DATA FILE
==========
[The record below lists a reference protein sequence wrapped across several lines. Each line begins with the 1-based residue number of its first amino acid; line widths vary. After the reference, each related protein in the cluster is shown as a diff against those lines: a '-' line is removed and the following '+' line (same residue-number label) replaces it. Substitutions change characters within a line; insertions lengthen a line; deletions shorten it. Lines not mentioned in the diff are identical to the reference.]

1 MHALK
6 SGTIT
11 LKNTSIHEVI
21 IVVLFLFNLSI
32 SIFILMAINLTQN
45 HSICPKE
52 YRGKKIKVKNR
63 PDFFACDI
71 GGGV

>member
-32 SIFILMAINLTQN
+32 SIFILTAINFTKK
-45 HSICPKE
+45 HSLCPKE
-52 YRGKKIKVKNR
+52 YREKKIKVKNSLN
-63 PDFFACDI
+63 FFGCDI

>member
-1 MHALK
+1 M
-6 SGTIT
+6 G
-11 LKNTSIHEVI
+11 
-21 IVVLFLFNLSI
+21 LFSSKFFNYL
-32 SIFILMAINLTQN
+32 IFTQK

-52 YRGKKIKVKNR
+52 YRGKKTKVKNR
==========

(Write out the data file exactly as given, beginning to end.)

[The record below lists a reference protein sequence wrapped across several lines. Each line begins with the 1-based residue number of its first amino acid; line widths vary. After the reference, each related protein in the cluster is shown as a diff against those lines: a '-' line is removed and the following '+' line (same residue-number label) replaces it. Substitutions change characters within a line; insertions lengthen a line; deletions shorten it. Lines not mentioned in the diff are identical to the reference.]

1 MHALK
6 SGTIT
11 LKNTSIHEVI
21 IVVLFLFNLSI
32 SIFILMAINLTQN
45 HSICPKE
52 YRGKKIKVKNR
63 PDFFACDI
71 GGGV

>member
-32 SIFILMAINLTQN
+32 SIFILTAINFTKK
-45 HSICPKE
+45 HSLCPKE
-52 YRGKKIKVKNR
+52 YREKKIKVKNSLN
-63 PDFFACDI
+63 FFGCDI

>member
-1 MHALK
+1 M
-6 SGTIT
+6 G
-11 LKNTSIHEVI
+11 
-21 IVVLFLFNLSI
+21 LFSSKFFNYL
-32 SIFILMAINLTQN
+32 IFTQK

-52 YRGKKIKVKNR
+52 YRGKKTKVKNR